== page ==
Roma embrace AWCBET; but PSV Eindhoven canvas fans on proposed betting sponsor

August 30 – Love them or hate them? Bookmakers – online Asian firms in particular – have ploughed sponsorship money into Europe’s football clubs with AS Roma being the latest to announce a deal. But not everyone is so comfortable taking their money with PSV Eindhoven going to their fans for their opinion on a potential deal.

Serie A’s AS Roma this week signed a new online bookmaker sponsor with Allwin City’s brand taking over from KB88 as the club’s regional partner in Asia.

Francesco Calvo, chief revenue officer at AS Roma, happily trumpeted: “We are proud to announce this partnership, the second agreement signed with a leading brand in Asia over the last few years.

“This is an agreement that confirms, once again, the club’s strategic development objectives – with a particular focus on important markets like Asia.”

The marketing will be based around digital platforms and new media. Andrew Wong, Brand Director at, said: “I believe this partnership will create a new journey as a premium brand for all of our fans, and it will be a great adventure for us.”

Dutch courage

Not everyone has the same unbridled enthusiasm for bookmaker promotion. PSV Eindhoven has written to season ticket holders requesting their views on gambling sponsorship, with a potential deal estimated to be worth between €1 – 1.5 million a year ready to be signed off.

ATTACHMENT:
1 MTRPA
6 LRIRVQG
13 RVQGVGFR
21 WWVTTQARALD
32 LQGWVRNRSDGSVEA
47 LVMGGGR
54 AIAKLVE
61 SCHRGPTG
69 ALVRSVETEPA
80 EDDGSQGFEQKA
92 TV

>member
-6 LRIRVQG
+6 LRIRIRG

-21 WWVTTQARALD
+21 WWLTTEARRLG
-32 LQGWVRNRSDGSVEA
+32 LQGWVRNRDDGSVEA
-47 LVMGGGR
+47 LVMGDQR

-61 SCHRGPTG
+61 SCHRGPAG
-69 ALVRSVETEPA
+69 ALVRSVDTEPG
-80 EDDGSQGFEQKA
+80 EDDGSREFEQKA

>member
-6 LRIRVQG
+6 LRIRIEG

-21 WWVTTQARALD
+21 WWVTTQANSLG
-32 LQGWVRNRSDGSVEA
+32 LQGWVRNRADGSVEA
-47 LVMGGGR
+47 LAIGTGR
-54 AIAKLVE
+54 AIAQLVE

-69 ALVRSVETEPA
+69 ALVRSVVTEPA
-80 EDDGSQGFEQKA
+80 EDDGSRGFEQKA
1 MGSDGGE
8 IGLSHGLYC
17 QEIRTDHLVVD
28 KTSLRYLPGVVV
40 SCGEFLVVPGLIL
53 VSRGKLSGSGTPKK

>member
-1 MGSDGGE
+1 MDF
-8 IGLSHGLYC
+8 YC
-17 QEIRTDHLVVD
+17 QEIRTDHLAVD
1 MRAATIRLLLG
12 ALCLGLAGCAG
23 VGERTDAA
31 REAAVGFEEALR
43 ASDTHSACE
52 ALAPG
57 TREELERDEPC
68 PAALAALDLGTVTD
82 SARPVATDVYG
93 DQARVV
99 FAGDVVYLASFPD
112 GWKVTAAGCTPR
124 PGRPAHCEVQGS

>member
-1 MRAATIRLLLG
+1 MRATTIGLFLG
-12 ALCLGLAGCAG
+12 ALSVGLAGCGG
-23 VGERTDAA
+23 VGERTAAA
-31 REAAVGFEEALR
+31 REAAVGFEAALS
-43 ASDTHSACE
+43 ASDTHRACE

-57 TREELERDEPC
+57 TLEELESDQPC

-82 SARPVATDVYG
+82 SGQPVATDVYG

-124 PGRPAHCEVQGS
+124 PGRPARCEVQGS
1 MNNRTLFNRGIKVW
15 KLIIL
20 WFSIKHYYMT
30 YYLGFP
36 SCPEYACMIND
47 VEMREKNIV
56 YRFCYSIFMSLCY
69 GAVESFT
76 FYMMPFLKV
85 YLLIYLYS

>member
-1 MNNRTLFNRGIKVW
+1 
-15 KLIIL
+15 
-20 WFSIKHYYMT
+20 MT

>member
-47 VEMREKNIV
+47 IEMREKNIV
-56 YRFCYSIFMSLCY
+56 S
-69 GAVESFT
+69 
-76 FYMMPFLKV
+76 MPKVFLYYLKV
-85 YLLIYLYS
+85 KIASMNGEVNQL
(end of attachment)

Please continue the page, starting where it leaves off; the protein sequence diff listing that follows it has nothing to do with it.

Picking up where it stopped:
Harrie Timmermans, the chairman of the PSV Supporters’ Association, said: “We have had internal discussions about this (the deal).

“It’s a bit of a grey area. This will soon be legal and will bring money to the club, but it is too easy to regard everything that brings in money as desirable.”

Ajax and Feyenoord are also reportedly reviewing the possibility of striking partnerships with gambling operators.

Not everyone in Holland is concerned about gambling. In March the Kansspelautoriteit (KSA), the Dutch regulator, is going through the process of opening up the country’s gaming industry further.  The country’s Senate approved the Remote Gaming Act after two and a half years of debate, with the Act due to come into force from July 1, 2020.

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